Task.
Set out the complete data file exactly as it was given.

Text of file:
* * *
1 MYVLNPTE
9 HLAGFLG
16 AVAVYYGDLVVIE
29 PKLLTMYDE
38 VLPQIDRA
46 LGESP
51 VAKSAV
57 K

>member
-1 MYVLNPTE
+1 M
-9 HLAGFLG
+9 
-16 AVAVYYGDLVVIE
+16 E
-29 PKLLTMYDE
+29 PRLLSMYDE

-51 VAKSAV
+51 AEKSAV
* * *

1 MYVLNPTE
9 HLAGFLG
16 AVAVYYGDLVVIE
29 PKLLTMYDE
38 VLPQIDRA
46 LGESP
51 VAKSAV
57 K

>member
-1 MYVLNPTE
+1 M
-9 HLAGFLG
+9 
-16 AVAVYYGDLVVIE
+16 E
-29 PKLLTMYDE
+29 PRLLSMYDE

-51 VAKSAV
+51 AEKSAV